This is the last article you can read this month
You can read more article this month
You can read more articles this month
Sorry your limit is up for this month
by Paddy McGuffin
A UNION demanded an urgent inquiry yesterday into allegations that hazardous waste has been unlawfully dumped down public drains in west London by notorious contractor Serco.
Refuse, recycling and street cleaning union GMB called on both the Health and Safety Executive (HSE) and the Environment Agency to investigate the claims, which concern the borough of Hammersmith and Fulham, as a matter of urgency.
After each round, the refuse lorries are normally hosed down and cleaned, with the run-off and waste water collected and put into sealed barrels that should be disposed of in a particular way, GMB said.
However, the union accused Serco of repeatedly telling its staff to dispose of this hazardous waste water in public drains next to flats in Samuels Court and Field Road in Hammersmith and Fulham.
They believe this practice had been continuing for some time.
The disposal of the waste water into a public drain would contravene the Environmental Protection Act 1990.
Further, it is alleged that no risk assessment was performed, no safe system of work was in place and no personal protective equipment was provided for the task, all of which are potential breaches of the Health and Safety at Work Act.
Serco has run the £140 million waste management and street cleaning contract in Hammersmith and Fulham since 2008.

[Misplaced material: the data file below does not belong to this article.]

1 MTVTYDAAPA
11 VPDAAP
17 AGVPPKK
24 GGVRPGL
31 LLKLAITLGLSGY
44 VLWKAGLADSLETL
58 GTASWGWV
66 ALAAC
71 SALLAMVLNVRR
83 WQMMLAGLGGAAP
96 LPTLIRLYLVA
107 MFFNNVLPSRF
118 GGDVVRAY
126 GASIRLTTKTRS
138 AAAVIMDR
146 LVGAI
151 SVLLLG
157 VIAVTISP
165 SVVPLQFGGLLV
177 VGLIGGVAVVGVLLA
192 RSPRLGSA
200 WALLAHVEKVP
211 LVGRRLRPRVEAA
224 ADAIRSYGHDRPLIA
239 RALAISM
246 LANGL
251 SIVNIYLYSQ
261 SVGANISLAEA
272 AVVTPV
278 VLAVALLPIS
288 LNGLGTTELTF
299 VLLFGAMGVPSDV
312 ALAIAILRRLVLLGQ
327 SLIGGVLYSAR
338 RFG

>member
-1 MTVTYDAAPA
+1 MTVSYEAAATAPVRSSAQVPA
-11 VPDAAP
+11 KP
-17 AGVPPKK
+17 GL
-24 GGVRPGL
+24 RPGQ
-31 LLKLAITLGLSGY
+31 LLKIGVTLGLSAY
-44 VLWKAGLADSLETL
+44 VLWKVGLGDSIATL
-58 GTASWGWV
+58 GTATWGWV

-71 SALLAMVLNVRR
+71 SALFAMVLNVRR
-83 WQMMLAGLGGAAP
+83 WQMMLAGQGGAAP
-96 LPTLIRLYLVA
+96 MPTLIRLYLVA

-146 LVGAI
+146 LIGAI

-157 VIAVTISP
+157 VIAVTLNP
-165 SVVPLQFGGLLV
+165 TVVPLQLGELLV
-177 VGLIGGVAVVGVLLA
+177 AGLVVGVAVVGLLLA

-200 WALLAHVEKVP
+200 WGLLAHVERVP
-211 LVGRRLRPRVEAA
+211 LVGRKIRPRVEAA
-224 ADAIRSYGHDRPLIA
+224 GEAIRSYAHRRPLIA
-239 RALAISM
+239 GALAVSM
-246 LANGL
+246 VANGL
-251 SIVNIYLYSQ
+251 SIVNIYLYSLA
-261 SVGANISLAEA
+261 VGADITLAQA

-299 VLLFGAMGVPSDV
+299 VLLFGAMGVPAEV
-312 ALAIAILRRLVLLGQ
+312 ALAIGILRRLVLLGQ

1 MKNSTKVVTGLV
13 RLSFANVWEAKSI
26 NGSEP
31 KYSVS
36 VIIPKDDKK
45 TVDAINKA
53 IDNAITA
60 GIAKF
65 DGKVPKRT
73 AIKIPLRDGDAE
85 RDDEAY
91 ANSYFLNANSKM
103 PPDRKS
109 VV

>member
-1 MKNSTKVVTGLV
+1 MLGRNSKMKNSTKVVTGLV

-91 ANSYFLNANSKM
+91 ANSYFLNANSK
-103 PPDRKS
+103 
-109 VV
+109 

GMB regional secretary Warren Kenny said the union had “significant concerns not just in relation to the health and safety of our members but to the members of the public living in the area due to the potential exposure to prohibited substances.
“This unregulated disposal of potentially hazardous waste is unacceptable and GMB members and the public must be protected from such unscrupulous practices.
“If Serco are unable to carry out this £140m contract in a legitimate way, then Hammersmith and Fulham should take it back in-house.”
Serco did not respond to a request for comment before the Star went to press, while HSE said it had not received a letter from the GMB.
You can’t buy a revolution, but you can help the only daily paper in Britain that’s fighting for one by joining the 501 club.
Just £5 a month gives you the opportunity to win one of 17 prizes, from £25 to the £501 jackpot.
By becoming a 501 Club member you are helping the Morning Star cover its printing, distribution and staff costs — help keep our paper thriving by joining!
You can’t buy a revolution, but you can help the only daily paper in Britain that’s fighting for one by become a member of the People’s Printing Press Society.
The Morning Star is a readers’ co-operative, which means you can become an owner of the paper too by buying shares in the society.
Shares are £1 each — though unlike capitalist firms, each shareholder has an equal say. Money from shares contributes directly to keep our paper thriving.
Some union branches have taken out shares of over £500 and individuals over £100.
You can’t buy a revolution, but you can help the only daily paper in Britain that’s fighting for one by donating to the Fighting Fund.
The Morning Star is unique, as a lone socialist voice in a sea of corporate media. We offer a platform for those who would otherwise never be listened to, coverage of stories that would otherwise be buried.
The rich don’t like us, and they don’t advertise with us, so we rely on you, our readers and friends. With a regular donation to our monthly Fighting Fund, we can continue to thumb our noses at the fat cats and tell truth to power.
Donate today and make a regular contribution.